given CustomOp[Two, ()] with 
  type Out = 2

@customOp type Plus[A <: Int, B <: Int] <: Int
transparent inline given [A <: Int, B <: Int]: CustomOp[Plus, (A, B)] = ${simplerMacro}

Another great advantage is that instead of dragging our dependent type with Out, we get the value directly:
val x : One Plus Two Plus One = 4

Would love to get your feedback

1 Like

Good proposal. shapesafe committer here, would totally be a beneficiary if this is implemented.

IMHO the two packages follow different paradigms:

  1. your singleton-ops is a lazy prover: It is entirely possible to define, e.g. type A = 1 + 3 == 5 without proving it. The proving macro only got invoked on demand. This implies that type (1 + 3) =:= 5 is falsum (in the context of Curry-Howard isomorphism, in other words, upon summoning its instance, the compiler always report implicit not found), even (1 + 3) <:< 5 is falsum. They are equivalent but not identical. (BTW my shapesafe library follow the same paradigm)

  2. Scala 3 compiletime-ops is an eager evaluator: type (1 + 3) automatically becomes an alias of 4 REGARDLESS OF CONTEXT

What you are asking for (a contextual view of equivalence/univalence) probably won’t fit into the second paradigm. Unfortunately, Scala is not an HoTT implementation: it only admits Liskov rule of substitution, not a univalent one. So paradigm 2 really comes in handy if e.g. you want to use a variable of type 1+3 directly in place where type 4 is expected. This is a practical trade-off which many other languages are using (In this talk: Gradual tensor typing for practical machine learning in Haskell with Hasktorch - YouTube, paradigm 2 is briefly discussed for Haskell), but not the one we deserve :slight_smile:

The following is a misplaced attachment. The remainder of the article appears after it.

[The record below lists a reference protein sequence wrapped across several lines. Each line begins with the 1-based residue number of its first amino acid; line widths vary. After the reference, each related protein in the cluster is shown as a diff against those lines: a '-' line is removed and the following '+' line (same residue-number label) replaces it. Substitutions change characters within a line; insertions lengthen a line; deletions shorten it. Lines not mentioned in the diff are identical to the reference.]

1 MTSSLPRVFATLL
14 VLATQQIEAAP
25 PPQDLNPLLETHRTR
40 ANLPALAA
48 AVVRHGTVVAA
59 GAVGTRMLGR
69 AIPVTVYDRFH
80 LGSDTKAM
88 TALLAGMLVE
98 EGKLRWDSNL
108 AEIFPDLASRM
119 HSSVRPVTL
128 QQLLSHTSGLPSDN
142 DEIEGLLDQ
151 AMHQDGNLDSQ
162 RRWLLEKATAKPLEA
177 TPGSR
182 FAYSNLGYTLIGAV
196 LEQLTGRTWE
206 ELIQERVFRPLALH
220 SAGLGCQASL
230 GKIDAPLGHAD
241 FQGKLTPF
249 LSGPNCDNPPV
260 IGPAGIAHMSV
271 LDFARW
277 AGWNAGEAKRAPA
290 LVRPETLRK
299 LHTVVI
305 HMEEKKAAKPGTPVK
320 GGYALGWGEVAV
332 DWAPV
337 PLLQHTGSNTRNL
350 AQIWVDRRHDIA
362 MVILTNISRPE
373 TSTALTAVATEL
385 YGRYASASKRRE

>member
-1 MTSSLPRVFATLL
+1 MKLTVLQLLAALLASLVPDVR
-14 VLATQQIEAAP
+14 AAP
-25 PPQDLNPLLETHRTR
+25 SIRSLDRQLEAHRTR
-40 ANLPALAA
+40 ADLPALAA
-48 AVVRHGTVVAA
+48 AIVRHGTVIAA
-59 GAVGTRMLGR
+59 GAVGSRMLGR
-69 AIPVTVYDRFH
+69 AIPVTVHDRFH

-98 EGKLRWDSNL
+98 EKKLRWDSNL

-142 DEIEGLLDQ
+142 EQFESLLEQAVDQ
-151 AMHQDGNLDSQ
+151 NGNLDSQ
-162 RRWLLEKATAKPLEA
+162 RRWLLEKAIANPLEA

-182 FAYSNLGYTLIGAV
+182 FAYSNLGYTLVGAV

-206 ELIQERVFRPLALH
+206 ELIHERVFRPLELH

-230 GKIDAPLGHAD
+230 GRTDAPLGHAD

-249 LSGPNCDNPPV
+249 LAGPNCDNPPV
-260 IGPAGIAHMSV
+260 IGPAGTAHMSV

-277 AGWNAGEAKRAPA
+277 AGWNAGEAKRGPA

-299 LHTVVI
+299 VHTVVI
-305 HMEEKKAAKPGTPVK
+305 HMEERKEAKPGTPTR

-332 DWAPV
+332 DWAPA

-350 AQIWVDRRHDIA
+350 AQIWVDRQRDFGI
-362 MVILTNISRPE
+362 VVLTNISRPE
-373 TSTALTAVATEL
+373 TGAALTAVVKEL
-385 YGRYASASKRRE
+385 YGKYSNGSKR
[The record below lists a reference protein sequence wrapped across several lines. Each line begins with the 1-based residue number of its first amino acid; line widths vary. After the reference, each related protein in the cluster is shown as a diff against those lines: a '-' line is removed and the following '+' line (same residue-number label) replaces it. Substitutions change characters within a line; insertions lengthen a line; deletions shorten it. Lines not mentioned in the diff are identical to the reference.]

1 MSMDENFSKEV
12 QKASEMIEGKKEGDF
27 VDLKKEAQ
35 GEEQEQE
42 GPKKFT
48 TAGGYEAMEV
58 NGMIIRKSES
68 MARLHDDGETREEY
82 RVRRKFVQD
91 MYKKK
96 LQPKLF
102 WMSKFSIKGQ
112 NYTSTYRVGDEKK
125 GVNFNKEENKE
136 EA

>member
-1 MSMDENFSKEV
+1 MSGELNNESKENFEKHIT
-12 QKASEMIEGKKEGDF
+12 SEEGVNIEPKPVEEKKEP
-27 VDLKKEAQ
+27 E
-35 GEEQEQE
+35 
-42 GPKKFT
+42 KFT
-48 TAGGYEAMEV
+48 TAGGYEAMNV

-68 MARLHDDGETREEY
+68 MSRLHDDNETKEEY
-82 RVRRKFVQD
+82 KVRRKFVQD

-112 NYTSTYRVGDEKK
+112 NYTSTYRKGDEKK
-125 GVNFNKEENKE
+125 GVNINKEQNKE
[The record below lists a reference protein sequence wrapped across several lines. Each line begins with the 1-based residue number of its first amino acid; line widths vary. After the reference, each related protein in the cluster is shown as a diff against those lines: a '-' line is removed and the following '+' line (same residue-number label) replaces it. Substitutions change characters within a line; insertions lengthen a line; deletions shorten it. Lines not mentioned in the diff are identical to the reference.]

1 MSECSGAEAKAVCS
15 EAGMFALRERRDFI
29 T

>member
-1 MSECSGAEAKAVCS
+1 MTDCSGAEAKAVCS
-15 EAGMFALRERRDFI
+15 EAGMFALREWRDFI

I wonder if you would like to strike a deal with the dotty team? Ask them to propose an augmented implicit conversion feature that enables support for univalent substitution, then you can rewrite the compiletime-ops library to use the lazy proving paradigm, and the chasm will disappear.

BTW: I knew the author of that Haskell library very well, we were both accepted for oral presentation in a FP conference, and this discrepancy will inevitably causes conflict between us.